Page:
DVLA £1,000 warning to anyone with driving licence over 'simple' mistake

A general view of a driving licence
-Credit: (Image: Anthony Devlin/PA Wire)


Motorists have been issued a warning over a simple mistake which could land them with a £1,000 fine and six points on their driving licence. Road users have been reminded that they could face prosecution if they fail to disclose to the DVLA relevant changes and are subsequently involved in a collision.

The DVLA in the UK requires notification of various important updates, such as common medical conditions and changes in address or name. If you are involved in a road incident and have not reported the changes then you could face prosecution.

Not updating your insurance provider with any important changes could also leave your policy invalid, leading to severe repercussions, motoring experts at EasyQuote have warned.

READ MORE: Win a £200 Wickes voucher to celebrate the launch of Kimberley Walsh's new paint

Get breaking news on BirminghamLive WhatsApp

The registered keeper of the vehicle bears the responsibility for any official communication with the police, DVLA or insurance provider. Any individual registered by the DVLA as the owner of a vehicle implicated in an offence will be charged with failing to disclose driver details if they do not identify the driver at the time of the offence.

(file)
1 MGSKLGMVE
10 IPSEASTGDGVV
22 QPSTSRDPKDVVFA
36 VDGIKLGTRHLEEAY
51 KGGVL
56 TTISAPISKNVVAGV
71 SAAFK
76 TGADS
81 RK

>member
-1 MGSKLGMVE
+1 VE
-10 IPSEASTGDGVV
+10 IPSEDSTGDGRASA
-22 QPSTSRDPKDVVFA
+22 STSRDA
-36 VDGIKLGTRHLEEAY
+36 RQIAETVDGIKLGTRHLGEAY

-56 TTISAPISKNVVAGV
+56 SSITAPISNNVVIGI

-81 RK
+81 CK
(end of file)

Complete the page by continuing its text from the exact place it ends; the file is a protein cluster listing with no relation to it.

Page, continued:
Drivers must inform the DVLA if the have certain medical conditions. This includes people whose eyesight deteriorates or have visual impairments such as cataracts or glaucoma.

Motorists must be able to read a number plate from 20 metres away. This can be with the help of contact lenses or glasses which should always be worn when driving if required.

Drivers whose eyesight does not meet the minimum requirements could risk a fine of up to £1,000 and three penalty points on their licence if caught driving. Those with poor eyesight could also get their driving licence revoked from police if they think pose risk on the roads, The Sun reports.

The DVLA has an extensive list of over 110 conditions that can affect driving, so some motorists may be unaware of all these conditions or the extent to which they say can affect someone's ability to drive.

These include diabetes, vertigo and sleep apnoea. With diabetes, drivers only need to tell the DVLA if they are being treated with insulin and they are being treated for more than three months.

Gestational diabetes has to be declared as well as does disabling hypoglycaemia (low blood sugar). In extreme medical cases, the DVLA says drivers must give up their licence if they don’t meet the correct standards of driving.

Anyone who has changed their name must also contact DVLA. Drivers should send off their old licence and any supporting documents so that the driving licence and vehicle log is updated accordingly.